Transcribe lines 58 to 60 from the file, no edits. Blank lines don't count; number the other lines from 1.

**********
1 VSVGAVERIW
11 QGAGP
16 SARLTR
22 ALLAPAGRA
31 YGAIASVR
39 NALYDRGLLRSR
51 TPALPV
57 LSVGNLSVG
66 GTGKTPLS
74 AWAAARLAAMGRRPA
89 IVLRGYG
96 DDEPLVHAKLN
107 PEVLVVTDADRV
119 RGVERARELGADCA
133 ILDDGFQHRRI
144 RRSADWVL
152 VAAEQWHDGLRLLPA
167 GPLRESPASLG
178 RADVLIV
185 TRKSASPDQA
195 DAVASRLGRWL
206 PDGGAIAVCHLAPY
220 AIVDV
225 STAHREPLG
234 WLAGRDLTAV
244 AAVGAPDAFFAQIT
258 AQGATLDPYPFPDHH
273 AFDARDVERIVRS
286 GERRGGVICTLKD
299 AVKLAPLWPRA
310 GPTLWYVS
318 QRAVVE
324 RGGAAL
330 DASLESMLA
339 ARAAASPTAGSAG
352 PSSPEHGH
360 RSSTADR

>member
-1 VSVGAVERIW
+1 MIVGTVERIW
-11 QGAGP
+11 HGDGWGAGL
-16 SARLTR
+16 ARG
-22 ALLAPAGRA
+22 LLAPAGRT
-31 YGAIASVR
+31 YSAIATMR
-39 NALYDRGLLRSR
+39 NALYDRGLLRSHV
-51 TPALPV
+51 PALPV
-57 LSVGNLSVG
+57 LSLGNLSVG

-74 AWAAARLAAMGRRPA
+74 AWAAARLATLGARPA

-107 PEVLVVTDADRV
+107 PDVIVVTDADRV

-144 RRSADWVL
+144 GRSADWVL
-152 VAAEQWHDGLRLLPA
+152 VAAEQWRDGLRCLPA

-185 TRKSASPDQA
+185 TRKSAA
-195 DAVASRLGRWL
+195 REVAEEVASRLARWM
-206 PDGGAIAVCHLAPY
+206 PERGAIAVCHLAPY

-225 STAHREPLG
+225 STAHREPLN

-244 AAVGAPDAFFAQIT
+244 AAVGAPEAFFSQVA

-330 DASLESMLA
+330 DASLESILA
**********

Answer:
+107 PDVIVVTDADRV

-144 RRSADWVL
+144 GRSADWVL